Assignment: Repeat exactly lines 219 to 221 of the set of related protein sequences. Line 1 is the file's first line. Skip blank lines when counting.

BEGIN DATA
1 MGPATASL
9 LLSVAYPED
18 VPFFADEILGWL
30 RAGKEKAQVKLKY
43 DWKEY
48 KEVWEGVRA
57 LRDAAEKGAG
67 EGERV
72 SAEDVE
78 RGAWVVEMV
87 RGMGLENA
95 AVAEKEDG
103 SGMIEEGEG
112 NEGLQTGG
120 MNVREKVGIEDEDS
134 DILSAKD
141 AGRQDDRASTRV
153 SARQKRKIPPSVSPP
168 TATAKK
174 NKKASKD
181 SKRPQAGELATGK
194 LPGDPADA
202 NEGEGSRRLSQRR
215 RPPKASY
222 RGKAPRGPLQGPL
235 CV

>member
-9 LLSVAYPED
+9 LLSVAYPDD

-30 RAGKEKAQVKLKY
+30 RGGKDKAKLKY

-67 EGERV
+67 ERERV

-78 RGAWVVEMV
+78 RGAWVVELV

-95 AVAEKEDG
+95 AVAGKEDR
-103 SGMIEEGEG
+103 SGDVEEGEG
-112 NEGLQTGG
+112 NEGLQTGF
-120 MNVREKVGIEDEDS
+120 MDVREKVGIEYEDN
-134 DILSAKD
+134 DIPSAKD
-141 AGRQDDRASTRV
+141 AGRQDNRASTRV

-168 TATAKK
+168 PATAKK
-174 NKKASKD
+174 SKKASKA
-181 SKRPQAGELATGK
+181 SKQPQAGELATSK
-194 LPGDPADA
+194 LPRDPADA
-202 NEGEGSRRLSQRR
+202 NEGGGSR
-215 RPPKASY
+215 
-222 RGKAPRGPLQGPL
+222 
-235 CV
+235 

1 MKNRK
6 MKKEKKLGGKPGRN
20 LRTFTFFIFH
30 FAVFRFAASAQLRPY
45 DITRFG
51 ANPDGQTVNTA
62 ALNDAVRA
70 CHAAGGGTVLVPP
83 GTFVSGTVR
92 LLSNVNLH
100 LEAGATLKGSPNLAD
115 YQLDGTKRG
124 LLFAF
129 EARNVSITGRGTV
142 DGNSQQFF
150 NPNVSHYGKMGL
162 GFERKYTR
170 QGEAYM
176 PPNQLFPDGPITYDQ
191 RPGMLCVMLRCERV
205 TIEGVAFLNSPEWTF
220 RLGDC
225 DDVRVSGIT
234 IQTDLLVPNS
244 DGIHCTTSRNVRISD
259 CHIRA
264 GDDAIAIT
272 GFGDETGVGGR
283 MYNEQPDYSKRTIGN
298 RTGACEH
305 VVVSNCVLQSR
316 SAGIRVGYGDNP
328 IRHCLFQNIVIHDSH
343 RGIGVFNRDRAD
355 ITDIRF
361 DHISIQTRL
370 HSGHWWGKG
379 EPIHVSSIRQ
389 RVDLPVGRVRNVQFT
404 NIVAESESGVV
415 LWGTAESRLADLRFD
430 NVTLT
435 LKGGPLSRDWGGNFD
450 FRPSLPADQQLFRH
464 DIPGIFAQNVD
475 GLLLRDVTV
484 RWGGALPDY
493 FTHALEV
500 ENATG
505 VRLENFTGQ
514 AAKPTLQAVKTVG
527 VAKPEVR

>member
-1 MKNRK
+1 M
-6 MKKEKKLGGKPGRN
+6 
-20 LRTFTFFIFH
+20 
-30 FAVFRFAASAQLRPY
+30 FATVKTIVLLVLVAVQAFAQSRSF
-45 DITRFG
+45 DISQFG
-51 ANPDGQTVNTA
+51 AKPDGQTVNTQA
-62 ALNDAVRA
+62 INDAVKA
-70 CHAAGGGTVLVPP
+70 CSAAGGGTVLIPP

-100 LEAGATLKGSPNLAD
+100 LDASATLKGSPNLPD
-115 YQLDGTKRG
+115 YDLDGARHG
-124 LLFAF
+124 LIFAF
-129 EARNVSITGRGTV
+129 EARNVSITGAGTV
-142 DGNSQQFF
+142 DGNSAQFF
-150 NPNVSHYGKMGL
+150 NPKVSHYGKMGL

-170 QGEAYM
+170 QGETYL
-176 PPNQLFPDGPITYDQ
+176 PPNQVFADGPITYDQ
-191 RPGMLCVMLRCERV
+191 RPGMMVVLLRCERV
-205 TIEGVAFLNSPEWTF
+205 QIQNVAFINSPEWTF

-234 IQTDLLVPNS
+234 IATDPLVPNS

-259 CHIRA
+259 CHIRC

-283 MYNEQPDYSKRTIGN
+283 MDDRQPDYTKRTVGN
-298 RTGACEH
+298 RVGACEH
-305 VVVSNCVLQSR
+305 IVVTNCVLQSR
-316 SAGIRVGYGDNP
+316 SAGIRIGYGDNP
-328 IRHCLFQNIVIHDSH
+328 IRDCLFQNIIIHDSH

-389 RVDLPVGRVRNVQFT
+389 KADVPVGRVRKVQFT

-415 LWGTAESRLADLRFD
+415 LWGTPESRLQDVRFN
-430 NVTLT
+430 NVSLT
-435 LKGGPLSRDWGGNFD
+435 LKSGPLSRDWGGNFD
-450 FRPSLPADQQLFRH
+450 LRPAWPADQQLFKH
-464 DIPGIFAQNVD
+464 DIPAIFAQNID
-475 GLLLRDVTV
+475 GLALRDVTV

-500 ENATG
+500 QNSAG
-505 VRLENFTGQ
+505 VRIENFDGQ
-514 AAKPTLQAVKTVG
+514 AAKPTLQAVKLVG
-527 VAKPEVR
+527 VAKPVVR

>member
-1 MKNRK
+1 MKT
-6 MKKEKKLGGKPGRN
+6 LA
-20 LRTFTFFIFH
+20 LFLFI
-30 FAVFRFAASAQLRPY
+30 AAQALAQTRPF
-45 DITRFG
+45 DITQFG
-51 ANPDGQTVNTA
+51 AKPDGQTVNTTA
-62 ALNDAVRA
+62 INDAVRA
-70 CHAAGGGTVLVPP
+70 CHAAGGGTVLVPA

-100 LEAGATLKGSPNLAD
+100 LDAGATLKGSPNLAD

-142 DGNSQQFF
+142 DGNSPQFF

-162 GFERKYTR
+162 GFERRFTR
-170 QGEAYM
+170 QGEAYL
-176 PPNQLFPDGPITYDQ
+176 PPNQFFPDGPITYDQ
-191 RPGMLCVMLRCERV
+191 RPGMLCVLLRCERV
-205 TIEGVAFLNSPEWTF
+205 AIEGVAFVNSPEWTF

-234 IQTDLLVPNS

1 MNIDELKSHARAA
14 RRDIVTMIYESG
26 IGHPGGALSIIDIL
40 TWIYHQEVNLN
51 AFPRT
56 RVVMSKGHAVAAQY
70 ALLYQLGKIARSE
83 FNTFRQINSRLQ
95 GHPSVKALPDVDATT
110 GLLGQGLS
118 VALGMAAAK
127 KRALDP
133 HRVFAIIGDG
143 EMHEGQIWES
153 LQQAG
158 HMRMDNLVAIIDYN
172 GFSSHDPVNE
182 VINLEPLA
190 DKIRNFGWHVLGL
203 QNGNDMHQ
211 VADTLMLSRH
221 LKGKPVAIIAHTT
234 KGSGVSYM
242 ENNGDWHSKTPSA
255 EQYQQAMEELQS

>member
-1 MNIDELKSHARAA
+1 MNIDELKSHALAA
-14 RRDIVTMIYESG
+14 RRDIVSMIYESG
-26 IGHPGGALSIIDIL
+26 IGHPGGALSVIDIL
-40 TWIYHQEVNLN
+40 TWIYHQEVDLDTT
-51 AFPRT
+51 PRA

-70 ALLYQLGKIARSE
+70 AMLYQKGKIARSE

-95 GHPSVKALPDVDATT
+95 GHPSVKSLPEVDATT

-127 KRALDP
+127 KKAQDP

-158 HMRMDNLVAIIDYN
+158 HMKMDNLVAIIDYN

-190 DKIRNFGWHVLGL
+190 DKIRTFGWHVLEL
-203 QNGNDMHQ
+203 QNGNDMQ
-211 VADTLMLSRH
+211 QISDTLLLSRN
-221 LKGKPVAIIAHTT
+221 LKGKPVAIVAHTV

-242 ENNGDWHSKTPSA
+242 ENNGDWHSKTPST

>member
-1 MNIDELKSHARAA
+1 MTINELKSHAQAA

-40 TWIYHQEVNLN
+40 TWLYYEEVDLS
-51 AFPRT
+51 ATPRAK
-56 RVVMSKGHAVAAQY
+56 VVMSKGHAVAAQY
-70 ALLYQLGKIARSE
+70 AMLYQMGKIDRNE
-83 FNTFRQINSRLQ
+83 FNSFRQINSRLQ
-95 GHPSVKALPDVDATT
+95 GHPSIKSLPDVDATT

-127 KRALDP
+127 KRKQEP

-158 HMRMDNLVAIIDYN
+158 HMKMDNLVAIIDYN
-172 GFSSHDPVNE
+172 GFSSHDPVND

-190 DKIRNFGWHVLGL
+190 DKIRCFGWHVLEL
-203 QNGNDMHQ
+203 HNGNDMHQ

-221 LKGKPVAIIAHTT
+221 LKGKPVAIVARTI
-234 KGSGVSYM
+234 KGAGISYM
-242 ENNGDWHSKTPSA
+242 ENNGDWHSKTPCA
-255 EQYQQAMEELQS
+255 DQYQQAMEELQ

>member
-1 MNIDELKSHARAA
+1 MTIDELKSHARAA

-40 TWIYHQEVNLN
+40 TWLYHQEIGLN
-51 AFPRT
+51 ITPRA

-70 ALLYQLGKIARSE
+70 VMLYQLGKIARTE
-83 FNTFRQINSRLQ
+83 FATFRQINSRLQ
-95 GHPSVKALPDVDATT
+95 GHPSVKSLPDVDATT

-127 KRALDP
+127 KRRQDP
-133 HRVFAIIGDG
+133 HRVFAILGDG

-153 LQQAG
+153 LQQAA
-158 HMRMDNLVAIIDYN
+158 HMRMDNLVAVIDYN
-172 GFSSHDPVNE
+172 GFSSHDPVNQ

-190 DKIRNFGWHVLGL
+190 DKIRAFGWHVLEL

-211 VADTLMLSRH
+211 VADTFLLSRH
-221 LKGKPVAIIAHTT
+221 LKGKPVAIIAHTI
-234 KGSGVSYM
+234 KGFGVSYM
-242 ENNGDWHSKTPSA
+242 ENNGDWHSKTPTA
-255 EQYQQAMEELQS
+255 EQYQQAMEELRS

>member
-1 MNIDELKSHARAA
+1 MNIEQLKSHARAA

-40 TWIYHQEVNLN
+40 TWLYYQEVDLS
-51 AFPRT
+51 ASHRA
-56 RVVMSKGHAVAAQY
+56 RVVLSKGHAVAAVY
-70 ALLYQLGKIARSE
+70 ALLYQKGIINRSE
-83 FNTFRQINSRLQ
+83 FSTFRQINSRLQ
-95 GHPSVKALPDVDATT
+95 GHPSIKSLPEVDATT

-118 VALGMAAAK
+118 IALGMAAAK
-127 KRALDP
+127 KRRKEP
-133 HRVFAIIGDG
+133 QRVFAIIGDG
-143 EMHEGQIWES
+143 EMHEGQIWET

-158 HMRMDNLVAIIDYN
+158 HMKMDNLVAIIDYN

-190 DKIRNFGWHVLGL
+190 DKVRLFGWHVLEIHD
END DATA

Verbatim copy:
+205 AIEGVAFVNSPEWTF

-234 IQTDLLVPNS

1 MNIDELKSHARAA